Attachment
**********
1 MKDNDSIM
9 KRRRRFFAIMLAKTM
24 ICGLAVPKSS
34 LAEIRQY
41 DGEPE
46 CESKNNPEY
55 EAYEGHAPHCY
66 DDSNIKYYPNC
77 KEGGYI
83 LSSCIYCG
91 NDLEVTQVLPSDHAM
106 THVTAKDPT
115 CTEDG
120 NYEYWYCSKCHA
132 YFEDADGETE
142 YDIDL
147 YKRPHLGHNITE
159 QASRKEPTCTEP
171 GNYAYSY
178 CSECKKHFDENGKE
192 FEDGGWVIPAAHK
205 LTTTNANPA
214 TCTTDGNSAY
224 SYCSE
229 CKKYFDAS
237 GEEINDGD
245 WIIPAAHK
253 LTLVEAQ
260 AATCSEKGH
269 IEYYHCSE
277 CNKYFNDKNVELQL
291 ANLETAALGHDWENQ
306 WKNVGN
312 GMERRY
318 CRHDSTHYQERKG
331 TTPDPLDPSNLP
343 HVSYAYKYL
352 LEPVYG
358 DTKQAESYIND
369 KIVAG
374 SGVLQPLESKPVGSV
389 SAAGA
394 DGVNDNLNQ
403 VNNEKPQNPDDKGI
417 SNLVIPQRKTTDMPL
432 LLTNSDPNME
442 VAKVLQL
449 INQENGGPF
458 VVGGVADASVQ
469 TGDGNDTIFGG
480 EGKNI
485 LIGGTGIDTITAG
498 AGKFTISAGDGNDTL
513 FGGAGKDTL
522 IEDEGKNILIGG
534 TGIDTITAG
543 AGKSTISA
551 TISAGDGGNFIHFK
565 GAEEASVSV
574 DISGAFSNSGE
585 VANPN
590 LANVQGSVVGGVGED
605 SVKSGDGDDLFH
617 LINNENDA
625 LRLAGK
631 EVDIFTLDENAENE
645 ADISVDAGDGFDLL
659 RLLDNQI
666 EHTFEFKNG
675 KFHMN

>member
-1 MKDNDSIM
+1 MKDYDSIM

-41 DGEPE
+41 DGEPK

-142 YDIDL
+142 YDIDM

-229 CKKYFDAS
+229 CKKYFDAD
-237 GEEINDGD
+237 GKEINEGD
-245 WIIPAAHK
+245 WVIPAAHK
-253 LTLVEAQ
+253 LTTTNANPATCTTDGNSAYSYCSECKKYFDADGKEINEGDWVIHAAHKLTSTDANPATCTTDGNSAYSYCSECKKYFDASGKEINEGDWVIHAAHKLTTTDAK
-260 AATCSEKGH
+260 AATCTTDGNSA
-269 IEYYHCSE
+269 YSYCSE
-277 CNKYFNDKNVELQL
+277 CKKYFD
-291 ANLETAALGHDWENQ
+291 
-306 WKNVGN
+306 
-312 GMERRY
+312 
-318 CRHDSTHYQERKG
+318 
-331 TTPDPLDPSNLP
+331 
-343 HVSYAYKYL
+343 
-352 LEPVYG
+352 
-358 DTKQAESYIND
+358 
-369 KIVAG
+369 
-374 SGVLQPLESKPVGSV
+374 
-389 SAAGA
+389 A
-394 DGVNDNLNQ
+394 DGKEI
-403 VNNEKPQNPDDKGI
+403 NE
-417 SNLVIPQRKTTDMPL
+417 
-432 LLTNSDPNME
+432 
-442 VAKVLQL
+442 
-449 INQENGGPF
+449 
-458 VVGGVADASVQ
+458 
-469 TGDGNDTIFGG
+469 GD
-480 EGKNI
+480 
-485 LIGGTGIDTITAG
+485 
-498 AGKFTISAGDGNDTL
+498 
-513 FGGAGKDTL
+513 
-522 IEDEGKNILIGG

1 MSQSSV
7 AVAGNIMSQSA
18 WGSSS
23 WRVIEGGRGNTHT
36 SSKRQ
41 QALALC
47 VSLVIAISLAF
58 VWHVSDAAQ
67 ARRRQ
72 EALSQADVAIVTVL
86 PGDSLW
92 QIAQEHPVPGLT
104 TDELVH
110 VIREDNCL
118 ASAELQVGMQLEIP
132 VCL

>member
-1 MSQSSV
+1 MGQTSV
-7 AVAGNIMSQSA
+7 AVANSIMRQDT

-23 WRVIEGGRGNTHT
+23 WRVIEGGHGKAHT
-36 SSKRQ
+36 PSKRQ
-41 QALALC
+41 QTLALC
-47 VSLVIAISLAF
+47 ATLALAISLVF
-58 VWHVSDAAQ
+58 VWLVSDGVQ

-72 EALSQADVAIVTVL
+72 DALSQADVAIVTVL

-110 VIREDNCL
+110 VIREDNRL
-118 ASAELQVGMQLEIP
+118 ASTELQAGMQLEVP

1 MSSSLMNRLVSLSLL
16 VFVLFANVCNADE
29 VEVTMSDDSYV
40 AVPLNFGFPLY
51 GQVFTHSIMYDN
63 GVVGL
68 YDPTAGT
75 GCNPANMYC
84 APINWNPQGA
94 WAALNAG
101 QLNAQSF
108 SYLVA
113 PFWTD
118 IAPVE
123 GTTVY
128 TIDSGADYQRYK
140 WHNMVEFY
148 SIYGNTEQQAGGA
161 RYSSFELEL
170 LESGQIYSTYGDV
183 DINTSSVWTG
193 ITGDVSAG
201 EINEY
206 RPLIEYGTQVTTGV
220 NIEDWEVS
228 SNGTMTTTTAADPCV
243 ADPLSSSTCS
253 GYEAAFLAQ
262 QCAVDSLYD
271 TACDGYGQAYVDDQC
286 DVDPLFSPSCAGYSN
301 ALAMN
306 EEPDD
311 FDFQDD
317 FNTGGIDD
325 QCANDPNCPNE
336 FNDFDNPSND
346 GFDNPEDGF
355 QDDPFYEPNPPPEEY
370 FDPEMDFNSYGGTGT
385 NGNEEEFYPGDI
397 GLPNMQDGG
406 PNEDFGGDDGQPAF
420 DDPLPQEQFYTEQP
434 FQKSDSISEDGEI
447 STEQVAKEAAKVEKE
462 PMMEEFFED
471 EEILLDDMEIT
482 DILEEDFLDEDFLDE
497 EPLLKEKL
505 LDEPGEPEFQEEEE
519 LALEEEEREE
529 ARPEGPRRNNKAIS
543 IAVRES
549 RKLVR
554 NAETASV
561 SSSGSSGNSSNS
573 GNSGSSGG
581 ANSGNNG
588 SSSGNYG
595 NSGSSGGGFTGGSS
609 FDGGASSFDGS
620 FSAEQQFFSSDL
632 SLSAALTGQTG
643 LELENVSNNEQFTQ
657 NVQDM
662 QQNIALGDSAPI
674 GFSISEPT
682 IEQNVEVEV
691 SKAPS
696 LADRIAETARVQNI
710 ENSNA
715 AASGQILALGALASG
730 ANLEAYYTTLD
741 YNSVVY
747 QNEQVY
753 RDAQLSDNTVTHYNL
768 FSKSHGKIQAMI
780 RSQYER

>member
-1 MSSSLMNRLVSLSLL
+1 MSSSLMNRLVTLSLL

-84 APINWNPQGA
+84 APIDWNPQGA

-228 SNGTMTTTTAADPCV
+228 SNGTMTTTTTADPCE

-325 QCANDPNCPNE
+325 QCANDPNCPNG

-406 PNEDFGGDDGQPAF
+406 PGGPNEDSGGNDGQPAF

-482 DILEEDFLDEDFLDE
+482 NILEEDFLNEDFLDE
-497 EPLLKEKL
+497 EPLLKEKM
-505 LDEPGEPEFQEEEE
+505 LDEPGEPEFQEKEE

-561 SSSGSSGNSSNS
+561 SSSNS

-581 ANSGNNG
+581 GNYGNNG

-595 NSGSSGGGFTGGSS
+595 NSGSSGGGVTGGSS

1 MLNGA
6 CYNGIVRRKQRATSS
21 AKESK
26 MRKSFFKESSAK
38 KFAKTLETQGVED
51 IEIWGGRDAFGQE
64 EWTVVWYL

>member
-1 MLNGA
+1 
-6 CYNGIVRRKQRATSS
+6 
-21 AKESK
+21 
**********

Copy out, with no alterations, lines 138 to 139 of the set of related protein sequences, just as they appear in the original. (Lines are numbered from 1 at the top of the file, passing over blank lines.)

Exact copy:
-522 IEDEGKNILIGG

1 MSQSSV